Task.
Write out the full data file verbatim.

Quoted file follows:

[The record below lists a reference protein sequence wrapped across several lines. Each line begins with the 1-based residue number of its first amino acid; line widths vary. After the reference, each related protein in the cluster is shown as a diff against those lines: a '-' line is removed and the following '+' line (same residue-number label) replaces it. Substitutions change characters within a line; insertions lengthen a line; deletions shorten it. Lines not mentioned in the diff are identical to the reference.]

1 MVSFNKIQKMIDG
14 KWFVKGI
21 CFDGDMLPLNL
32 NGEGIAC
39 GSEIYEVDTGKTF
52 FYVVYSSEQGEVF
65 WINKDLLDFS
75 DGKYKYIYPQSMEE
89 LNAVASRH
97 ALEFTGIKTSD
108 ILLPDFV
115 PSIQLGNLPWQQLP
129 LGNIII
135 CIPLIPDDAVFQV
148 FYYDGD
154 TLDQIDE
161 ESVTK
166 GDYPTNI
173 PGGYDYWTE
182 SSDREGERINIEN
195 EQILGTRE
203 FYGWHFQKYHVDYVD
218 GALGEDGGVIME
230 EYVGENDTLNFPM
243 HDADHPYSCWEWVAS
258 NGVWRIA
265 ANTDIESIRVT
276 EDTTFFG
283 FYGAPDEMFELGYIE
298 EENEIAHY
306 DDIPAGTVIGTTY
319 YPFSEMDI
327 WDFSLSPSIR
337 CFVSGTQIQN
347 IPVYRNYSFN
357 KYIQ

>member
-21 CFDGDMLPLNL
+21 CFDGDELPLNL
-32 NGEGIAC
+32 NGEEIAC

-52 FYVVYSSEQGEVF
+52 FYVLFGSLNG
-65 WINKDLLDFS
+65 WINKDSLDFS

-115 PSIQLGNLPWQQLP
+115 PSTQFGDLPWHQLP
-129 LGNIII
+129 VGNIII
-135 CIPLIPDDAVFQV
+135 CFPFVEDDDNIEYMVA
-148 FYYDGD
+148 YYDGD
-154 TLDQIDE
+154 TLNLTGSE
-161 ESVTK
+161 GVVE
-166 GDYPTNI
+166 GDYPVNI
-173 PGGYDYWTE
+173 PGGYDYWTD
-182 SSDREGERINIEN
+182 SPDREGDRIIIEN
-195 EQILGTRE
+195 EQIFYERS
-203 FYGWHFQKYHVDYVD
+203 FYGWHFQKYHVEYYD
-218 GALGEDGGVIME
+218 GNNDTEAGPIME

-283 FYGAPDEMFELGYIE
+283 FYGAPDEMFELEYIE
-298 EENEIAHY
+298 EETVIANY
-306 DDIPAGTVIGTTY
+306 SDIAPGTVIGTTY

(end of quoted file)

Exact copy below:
[The record below lists a reference protein sequence wrapped across several lines. Each line begins with the 1-based residue number of its first amino acid; line widths vary. After the reference, each related protein in the cluster is shown as a diff against those lines: a '-' line is removed and the following '+' line (same residue-number label) replaces it. Substitutions change characters within a line; insertions lengthen a line; deletions shorten it. Lines not mentioned in the diff are identical to the reference.]

1 MVSFNKIQKMIDG
14 KWFVKGI
21 CFDGDMLPLNL
32 NGEGIAC
39 GSEIYEVDTGKTF
52 FYVVYSSEQGEVF
65 WINKDLLDFS
75 DGKYKYIYPQSMEE
89 LNAVASRH
97 ALEFTGIKTSD
108 ILLPDFV
115 PSIQLGNLPWQQLP
129 LGNIII
135 CIPLIPDDAVFQV
148 FYYDGD
154 TLDQIDE
161 ESVTK
166 GDYPTNI
173 PGGYDYWTE
182 SSDREGERINIEN
195 EQILGTRE
203 FYGWHFQKYHVDYVD
218 GALGEDGGVIME
230 EYVGENDTLNFPM
243 HDADHPYSCWEWVAS
258 NGVWRIA
265 ANTDIESIRVT
276 EDTTFFG
283 FYGAPDEMFELGYIE
298 EENEIAHY
306 DDIPAGTVIGTTY
319 YPFSEMDI
327 WDFSLSPSIR
337 CFVSGTQIQN
347 IPVYRNYSFN
357 KYIQ

>member
-21 CFDGDMLPLNL
+21 CFDGDELPLNL
-32 NGEGIAC
+32 NGEEIAC

-52 FYVVYSSEQGEVF
+52 FYVLFGSLNG
-65 WINKDLLDFS
+65 WINKDSLDFS

-115 PSIQLGNLPWQQLP
+115 PSTQFGDLPWHQLP
-129 LGNIII
+129 VGNIII
-135 CIPLIPDDAVFQV
+135 CFPFVEDDDNIEYMVA
-148 FYYDGD
+148 YYDGD
-154 TLDQIDE
+154 TLNLTGSE
-161 ESVTK
+161 GVVE
-166 GDYPTNI
+166 GDYPVNI
-173 PGGYDYWTE
+173 PGGYDYWTD
-182 SSDREGERINIEN
+182 SPDREGDRIIIEN
-195 EQILGTRE
+195 EQIFYERS
-203 FYGWHFQKYHVDYVD
+203 FYGWHFQKYHVEYYD
-218 GALGEDGGVIME
+218 GNNDTEAGPIME

-283 FYGAPDEMFELGYIE
+283 FYGAPDEMFELEYIE
-298 EENEIAHY
+298 EETVIANY
-306 DDIPAGTVIGTTY
+306 SDIAPGTVIGTTY